b. Medical and Health Care Deductions

Here are some of the health-related costs you may be eligible to deduct:

  • Premiums for medical, dental, long-term care, vision, Medicare Part B, and Medicare Part D insurance that you are not reimbursed for and that are not paid using pretax dollars.
  • Co-pays for medical, dental, or vision care.
  • Nursing care, hospital stays, programs to help you stop smoking, and weight-loss programs for the treatment of obesity or another condition diagnosed by a doctor.
  • Acupuncture, chiropractic services, podiatrists, sessions with a psychiatrist or psychologist, and occupational and physical therapy

c. Tax Records for Medical Deductions

If you’re deducting medical expenses, expect to track a lot of paperwork. For this category, consider subfolders organized either by month or by care provider. Whichever approach you take, here are the records you’ll need:

  • Name and address of each person or entity you paid.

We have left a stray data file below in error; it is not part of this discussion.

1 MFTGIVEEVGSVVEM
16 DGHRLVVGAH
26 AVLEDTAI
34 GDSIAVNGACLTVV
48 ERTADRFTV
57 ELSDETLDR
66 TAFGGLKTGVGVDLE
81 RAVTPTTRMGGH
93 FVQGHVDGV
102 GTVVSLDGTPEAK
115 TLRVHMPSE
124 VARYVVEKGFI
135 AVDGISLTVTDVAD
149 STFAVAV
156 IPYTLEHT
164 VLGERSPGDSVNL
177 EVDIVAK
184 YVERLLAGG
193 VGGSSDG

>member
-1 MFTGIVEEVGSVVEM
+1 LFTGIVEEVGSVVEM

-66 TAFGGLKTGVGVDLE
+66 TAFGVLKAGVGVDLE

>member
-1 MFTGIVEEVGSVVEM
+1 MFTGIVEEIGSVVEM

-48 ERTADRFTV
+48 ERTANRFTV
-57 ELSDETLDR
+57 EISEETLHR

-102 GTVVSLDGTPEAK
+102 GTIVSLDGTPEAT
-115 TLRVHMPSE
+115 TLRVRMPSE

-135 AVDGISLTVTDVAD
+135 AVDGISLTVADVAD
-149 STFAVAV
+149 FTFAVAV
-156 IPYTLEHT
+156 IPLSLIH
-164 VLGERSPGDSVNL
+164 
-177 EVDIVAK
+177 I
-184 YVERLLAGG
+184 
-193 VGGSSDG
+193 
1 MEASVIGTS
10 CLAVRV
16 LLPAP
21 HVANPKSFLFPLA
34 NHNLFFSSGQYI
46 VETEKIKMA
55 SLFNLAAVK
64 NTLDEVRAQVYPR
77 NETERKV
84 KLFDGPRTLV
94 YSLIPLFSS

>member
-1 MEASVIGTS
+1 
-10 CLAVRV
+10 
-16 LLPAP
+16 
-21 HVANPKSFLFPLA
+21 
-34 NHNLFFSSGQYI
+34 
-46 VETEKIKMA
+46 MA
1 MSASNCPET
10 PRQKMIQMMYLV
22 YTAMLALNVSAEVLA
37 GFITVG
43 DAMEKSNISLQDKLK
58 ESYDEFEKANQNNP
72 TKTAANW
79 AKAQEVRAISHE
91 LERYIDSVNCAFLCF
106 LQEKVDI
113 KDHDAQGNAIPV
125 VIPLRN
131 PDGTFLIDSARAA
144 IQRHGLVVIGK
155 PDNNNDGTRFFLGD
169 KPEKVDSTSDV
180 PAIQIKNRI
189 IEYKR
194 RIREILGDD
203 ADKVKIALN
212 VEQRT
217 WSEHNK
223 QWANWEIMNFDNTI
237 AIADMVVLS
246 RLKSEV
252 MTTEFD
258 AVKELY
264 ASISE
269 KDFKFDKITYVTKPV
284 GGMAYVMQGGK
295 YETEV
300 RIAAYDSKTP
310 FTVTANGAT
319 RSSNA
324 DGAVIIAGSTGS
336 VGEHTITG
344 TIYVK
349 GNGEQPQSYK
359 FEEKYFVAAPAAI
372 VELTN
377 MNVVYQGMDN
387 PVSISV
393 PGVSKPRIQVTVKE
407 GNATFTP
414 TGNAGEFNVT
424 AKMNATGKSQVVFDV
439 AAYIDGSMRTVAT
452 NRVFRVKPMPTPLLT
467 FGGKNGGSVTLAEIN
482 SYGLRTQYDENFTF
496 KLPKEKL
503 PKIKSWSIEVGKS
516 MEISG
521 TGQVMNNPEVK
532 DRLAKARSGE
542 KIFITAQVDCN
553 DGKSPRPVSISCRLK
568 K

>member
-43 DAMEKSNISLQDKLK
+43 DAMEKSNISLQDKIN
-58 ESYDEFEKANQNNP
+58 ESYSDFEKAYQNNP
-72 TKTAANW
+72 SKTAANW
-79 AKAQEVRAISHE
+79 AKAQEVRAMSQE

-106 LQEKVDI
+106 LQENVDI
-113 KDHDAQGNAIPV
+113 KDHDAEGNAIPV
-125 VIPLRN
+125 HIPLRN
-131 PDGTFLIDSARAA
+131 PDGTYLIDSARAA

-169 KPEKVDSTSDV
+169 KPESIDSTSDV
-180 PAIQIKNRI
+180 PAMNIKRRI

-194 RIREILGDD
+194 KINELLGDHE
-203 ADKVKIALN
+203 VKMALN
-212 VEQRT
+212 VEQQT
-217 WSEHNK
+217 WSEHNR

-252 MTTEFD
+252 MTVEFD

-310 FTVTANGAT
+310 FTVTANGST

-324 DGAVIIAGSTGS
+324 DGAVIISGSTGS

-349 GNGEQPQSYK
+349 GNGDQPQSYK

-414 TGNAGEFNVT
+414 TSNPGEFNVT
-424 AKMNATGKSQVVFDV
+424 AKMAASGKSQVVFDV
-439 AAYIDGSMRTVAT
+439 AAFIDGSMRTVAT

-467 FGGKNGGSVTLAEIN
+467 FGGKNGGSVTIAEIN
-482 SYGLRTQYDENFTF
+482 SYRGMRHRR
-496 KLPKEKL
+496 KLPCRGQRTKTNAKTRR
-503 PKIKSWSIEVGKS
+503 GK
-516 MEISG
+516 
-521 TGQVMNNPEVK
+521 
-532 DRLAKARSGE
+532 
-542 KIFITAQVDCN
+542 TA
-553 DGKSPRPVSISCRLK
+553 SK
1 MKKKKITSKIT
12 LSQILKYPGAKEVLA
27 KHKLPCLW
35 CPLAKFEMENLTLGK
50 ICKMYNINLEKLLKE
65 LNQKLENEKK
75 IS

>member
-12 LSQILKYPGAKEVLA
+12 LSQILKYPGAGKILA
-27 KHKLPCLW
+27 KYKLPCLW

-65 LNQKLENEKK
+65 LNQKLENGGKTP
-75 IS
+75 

• Amount and date of each payment.
  • Statement or itemized invoice showing:
  • What medical care was received,
  • Who received the care,
  • The nature and purpose of any medical expenses,
  • The $ amount of the medical expenses

Start Keeping Good Records Today

Storing records and receipts doesn’t need to be complicated. One of the keys to success is to file paperwork as soon as you receive it. If you tend to lose hard copies, the IRS will accept digital receipts for tax purposes. Capture records immediately by taking a photo of them with your smartphone, then set up a filing system on your computer. Just be sure you back everything up.

The best time to start keeping good records is right now. If you have questions about how to reduce your tax liabilities, contact The Planning Center.  We are dedicated fiduciaries who offer integrated tax planning designed to help you build wealth and achieve your financial goals.

Caleb Arringdale is a Tax Advisor in the Quad Cities office of The Planning Center, a fee-only financial planning and wealth management firm.